‘Class Rank’: Film Review

Two teenagers team up to run for a high school board seat in ‘Class Rank,’ a comedy directed by Eric Stoltz.

Eric Stoltz’s long-ago experience acting in teen-oriented films serves him well with his feature directorial effort revolving around high school politics. Depicting the efforts of a nerdy student and his ultra-ambitious classmate to run for a seat on their school board, Class Rank combines satire with teen romance in sweetly innocuous, but not particularly memorable, fashion. Ironically, despite the focus on the young leads, it is oldsters Bruce Dern and Kathleen Chalfant who wind up stealing the show.

Olivia Holt (Disney Channel’s Kickin‘ It) and Skyler Gisondo (Santa Clarita Diet) play the central roles of Veronica and Bernard, who form an unlikely bond to shake things up at their school. Their partnership is proposed by Veronica after she discovers to her horror that, thanks to an A- grade in gym, she’s relegated to being No. 2 in the all-important class ranking that will determine whether she can attend Yale and fulfill her dream of becoming a Supreme Court justice. Knowing that Bernard is the sort of politically active type who constantly appears at school board meetings to hector its members about such topics as teaching Chinese instead of French and providing bicycles to students, Veronica enlists him to throw his hat in the ring and run for a position on the board himself so he can help eliminate the ranking system.

The Bottom Line

A teen comedy with heart.

RELEASE DATE May 11, 2018

Bernard, who has a habit of showing up at the home of the local newspaper’s editor (Chalfant) and giving her articles to publish — “I have an op-ed that can’t be ignored!” her informs her while delivering one effort — agrees to take up the challenge. He doesn’t really have much else to do, having no friends other than a teenage girl in China with whom he has an online relationship.

Rebranded by his campaign manager Veronica as a more friendly-sounding “Bernie,” Bernard soon warms up to his political role. He learns how to duck questions and begins promoting such popular platforms as free condoms for students. Audience members won’t need to have seen many teen comedies to guess that Bernard and Veronica develop feelings for each other along the way, albeit not without many awkward moments.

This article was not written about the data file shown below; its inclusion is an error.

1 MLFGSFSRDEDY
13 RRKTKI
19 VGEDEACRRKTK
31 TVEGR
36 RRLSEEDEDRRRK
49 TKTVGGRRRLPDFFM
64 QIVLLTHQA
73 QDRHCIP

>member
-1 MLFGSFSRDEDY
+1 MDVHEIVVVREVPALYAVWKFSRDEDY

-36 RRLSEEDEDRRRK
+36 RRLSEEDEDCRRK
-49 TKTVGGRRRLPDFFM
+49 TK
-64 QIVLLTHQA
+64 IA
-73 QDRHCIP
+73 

Although the young leads are appealing and the central storyline is reasonably engaging, the film truly shines in its depiction of the romantic relationship that develops between Chalfant’s character and Bernard’s flinty grandfather, played by Dern. Their tentative courtship begins with a game of shuffleboard and eventually proceeds to some post-coital toking, and thanks to the wonderful work of the veteran performers it’s delightful every moment. Kristin Chenoweth also provides an amusing turn as Veronica’s supportive mother, an actress who frequently quotes lines from Law and Order to make her points.

Destined to be compared to the Reese Witherspoon starrer Election, Class Rank emerges as a lesser, more superficial effort, with Benjamin August’s screenplay often having a TV movie feel. But it offers gentle pleasures along the way, it feels timely in this era in which young people are creating social change and it also serves as a valuable reminder to its target teen audience that their grandparents can still get their groove on.

Production companies: SSS Entertainment, LB Entertainment
Distributor: Cinedigm
Cast: Kyler Gisondo, Olivia Holt, Bruce Dern, Kathleen Chalfant, Nick Krause, Peter Maloney, Kristin Chenoweth
Director: Eric Stoltz
Screenwriter: Benjamin August
Producers: Shaun Sanghani, Sandy Stern
Executive producers: Lee Broda, John D. Hickman, Scott Levenson, Jordan Yale Levine, Sharyn Steele
Director of photography: Gavin Fisher
Production designer: Mark Bankins
Editor: Andreas Fehrle
Composer: Brian Bryne
Costume designer: Caryn Frankenfield

108 minutes